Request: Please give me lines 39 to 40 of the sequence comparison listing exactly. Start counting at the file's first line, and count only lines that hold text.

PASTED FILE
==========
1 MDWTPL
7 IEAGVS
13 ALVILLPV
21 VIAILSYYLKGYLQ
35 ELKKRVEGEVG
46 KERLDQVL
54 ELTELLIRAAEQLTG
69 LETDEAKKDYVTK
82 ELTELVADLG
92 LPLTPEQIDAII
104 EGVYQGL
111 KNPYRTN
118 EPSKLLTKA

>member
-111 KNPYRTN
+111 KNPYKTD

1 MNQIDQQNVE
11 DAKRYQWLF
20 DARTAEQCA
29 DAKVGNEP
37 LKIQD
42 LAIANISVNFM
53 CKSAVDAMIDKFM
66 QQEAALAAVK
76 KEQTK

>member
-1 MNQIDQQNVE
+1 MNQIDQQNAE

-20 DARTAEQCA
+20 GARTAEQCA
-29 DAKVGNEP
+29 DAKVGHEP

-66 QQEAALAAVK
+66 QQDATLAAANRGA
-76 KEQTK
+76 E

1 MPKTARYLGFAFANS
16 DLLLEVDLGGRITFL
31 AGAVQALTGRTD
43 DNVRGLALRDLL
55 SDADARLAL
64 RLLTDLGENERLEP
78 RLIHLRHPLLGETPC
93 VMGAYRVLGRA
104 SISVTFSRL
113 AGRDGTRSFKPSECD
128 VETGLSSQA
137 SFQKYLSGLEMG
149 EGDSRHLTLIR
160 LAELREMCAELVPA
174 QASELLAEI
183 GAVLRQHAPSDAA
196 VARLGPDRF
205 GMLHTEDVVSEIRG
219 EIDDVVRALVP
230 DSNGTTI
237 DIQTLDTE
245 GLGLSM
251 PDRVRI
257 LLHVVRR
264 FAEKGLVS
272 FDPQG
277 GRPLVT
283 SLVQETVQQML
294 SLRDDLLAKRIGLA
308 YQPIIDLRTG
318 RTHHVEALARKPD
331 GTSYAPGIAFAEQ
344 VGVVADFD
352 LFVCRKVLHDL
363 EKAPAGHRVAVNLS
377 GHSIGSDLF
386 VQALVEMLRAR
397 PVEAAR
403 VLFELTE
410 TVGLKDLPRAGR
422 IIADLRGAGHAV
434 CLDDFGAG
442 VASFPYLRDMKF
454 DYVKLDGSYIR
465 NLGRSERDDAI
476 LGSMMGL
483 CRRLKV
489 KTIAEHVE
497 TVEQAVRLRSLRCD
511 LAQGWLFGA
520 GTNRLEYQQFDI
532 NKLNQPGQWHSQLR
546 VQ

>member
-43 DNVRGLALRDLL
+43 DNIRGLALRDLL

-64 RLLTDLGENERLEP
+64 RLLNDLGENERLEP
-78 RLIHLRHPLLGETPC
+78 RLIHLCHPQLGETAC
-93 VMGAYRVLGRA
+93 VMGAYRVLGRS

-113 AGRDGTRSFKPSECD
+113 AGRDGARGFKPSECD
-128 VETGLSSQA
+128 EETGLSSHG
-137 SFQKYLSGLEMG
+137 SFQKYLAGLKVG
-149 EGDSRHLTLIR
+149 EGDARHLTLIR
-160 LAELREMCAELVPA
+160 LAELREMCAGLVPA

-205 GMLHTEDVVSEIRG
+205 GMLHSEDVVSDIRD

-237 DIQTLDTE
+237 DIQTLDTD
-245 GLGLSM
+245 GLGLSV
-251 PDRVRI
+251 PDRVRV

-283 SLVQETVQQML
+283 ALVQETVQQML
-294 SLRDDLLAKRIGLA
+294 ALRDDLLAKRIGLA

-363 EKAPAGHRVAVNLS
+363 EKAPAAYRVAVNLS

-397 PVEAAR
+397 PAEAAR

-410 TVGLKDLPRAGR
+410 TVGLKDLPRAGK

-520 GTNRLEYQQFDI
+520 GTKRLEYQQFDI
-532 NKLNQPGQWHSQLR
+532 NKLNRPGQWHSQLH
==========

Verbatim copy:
31 AGAVQALTGRTD
43 DNVRGLALRDLL